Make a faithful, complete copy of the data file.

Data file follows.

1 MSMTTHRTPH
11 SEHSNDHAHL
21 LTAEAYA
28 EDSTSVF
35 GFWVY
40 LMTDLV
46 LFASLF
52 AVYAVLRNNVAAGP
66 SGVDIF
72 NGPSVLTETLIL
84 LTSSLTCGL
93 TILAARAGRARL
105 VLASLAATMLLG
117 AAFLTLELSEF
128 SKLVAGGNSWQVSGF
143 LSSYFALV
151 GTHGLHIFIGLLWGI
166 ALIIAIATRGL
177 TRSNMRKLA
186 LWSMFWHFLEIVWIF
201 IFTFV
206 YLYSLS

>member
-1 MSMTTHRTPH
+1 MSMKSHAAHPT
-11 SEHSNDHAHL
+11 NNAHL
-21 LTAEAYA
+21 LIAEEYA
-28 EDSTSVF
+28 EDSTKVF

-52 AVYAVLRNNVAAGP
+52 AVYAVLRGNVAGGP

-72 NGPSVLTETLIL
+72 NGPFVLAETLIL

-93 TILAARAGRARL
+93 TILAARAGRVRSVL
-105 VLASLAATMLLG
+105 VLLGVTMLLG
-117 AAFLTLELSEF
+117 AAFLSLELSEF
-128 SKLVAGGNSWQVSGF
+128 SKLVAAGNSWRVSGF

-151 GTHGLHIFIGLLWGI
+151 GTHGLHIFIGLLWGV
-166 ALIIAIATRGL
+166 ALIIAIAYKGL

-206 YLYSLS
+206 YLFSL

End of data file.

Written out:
1 MSMTTHRTPH
11 SEHSNDHAHL
21 LTAEAYA
28 EDSTSVF
35 GFWVY
40 LMTDLV
46 LFASLF
52 AVYAVLRNNVAAGP
66 SGVDIF
72 NGPSVLTETLIL
84 LTSSLTCGL
93 TILAARAGRARL
105 VLASLAATMLLG
117 AAFLTLELSEF
128 SKLVAGGNSWQVSGF
143 LSSYFALV
151 GTHGLHIFIGLLWGI
166 ALIIAIATRGL
177 TRSNMRKLA
186 LWSMFWHFLEIVWIF
201 IFTFV
206 YLYSLS

>member
-1 MSMTTHRTPH
+1 MSMKSHAAHPT
-11 SEHSNDHAHL
+11 NNAHL
-21 LTAEAYA
+21 LIAEEYA
-28 EDSTSVF
+28 EDSTKVF

-52 AVYAVLRNNVAAGP
+52 AVYAVLRGNVAGGP

-72 NGPSVLTETLIL
+72 NGPFVLAETLIL

-93 TILAARAGRARL
+93 TILAARAGRVRSVL
-105 VLASLAATMLLG
+105 VLLGVTMLLG
-117 AAFLTLELSEF
+117 AAFLSLELSEF
-128 SKLVAGGNSWQVSGF
+128 SKLVAAGNSWRVSGF

-151 GTHGLHIFIGLLWGI
+151 GTHGLHIFIGLLWGV
-166 ALIIAIATRGL
+166 ALIIAIAYKGL

-206 YLYSLS
+206 YLFSL